Tuesday, February 3, 2015

Another story about squatters

This story is out of Colorodo.


A woman who moved from Colorado to New Hampshire says she cannot sell her home in Colorado Springs because squatters have moved into her residence and refuse to leave.
They claimed they paid the landlord $2,700 and moved in, but later realized they had been scammed and lost all their money to this phony landlord. But now, the current residents refuse to leave the property.
“It’s completely shocking, it’s completely shocking that there are people like that,” said Hawkins. “It’s completely shocking that there are laws that are protecting these people to stay in my house. That’s the other thing that is completely shocking, there are no laws to protect me.”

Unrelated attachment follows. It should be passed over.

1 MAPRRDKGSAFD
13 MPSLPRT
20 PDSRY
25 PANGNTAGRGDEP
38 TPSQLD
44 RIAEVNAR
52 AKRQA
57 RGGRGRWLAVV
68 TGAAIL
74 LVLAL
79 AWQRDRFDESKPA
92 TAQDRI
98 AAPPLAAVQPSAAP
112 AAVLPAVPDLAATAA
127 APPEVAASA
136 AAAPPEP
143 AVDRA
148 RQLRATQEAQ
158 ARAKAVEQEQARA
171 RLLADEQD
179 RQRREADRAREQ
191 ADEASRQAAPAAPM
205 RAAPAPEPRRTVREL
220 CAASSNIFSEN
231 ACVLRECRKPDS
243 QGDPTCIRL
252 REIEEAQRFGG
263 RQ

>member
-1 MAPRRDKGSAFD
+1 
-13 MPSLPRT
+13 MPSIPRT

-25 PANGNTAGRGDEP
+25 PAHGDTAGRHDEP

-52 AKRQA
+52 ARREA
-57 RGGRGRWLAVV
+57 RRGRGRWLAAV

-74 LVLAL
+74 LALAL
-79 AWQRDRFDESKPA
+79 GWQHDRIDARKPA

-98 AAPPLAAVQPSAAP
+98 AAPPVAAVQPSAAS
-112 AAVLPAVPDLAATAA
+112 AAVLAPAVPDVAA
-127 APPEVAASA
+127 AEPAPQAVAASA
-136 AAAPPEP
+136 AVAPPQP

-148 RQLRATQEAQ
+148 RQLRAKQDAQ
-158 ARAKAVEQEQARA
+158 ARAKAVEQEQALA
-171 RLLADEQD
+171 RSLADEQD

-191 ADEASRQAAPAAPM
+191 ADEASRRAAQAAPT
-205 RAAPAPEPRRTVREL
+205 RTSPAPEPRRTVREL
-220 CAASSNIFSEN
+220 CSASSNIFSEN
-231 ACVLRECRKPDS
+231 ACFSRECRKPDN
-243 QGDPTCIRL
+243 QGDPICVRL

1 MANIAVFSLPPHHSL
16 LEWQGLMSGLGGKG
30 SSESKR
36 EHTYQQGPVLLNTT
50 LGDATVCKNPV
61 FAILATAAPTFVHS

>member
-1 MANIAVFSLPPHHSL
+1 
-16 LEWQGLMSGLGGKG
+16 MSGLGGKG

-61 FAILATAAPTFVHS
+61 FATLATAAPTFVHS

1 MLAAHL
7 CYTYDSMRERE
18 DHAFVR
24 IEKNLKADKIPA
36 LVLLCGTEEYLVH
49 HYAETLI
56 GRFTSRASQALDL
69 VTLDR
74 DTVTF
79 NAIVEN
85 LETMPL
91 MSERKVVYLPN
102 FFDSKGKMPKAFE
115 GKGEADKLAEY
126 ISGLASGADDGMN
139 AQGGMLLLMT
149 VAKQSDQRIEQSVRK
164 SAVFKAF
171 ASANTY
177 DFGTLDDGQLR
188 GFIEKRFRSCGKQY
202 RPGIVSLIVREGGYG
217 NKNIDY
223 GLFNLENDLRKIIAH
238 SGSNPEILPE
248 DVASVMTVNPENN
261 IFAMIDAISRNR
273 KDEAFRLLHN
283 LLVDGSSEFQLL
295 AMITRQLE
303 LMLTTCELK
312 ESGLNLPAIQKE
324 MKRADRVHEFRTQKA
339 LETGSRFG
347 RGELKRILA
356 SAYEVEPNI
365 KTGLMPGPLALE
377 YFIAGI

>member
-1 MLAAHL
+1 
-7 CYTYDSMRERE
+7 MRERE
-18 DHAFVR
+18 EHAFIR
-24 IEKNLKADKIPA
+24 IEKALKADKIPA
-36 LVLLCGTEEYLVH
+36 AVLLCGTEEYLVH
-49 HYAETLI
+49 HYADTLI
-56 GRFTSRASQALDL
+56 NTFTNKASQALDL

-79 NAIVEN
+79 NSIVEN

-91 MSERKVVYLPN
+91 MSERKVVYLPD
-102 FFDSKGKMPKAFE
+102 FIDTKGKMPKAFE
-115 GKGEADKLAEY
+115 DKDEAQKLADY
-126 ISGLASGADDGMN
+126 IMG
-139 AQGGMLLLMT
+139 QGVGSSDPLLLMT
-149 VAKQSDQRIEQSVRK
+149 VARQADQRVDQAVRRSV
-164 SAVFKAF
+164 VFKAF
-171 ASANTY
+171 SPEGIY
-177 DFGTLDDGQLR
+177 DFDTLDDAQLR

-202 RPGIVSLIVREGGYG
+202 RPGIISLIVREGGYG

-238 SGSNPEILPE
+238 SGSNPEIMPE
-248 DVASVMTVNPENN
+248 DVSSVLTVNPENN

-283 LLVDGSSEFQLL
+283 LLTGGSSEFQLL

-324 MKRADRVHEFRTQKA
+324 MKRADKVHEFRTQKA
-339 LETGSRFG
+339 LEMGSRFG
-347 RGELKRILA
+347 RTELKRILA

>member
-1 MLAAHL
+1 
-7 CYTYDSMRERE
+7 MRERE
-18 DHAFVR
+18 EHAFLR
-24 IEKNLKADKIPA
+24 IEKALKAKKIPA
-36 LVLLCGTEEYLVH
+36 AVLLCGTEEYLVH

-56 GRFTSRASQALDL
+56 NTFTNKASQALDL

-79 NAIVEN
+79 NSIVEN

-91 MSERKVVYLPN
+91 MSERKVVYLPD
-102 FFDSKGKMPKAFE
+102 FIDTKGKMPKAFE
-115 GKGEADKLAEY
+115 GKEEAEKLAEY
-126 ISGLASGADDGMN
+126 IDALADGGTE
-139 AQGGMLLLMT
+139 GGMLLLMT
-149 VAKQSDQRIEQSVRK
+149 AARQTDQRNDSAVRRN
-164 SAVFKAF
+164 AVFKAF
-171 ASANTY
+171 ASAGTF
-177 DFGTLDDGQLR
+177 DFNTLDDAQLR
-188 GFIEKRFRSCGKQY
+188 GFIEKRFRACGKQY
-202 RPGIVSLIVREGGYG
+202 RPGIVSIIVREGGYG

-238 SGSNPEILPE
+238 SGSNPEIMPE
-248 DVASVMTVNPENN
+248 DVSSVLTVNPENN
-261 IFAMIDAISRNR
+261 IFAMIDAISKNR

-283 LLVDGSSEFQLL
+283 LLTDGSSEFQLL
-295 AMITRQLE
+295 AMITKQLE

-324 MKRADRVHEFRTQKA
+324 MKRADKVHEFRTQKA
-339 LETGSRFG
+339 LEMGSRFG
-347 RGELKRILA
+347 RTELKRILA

Well, actually there are laws that protect Ms. Hawkins.  I see two possible avenues.  The squatters must be able to produce a cancelled check and proof that they filed a fraud complaint against the bogus landlord.

If they cannot supply both, then file a trespassing charges against them.

If the police refuse to act then file a law suit against the police department.  Include the police chief and mayor.  They are indemnified ONLY if they are followed the published policy of their governmental unit.

In all likelihood, there was no landlord.  That forces the squatters into the position of doubling down or bailing out.  Doubling down generates more evidence and exposes them to prosecution for more crimes (like fraud and filing false police reports).

The second avenue


The second avenue would be to report (with photos) the following to the insurance company.

They destroyed my house so much so that when the buyer went through the final walk through, [they] took the offer off the table,” said Hawkins.
My experience with insurance companies is that they have the ear of the police and the legal system.  Insurance companies get much practice dealing with people of low moral fiber.  They will not get emotionally overwrought.  It is simple a matter of business.



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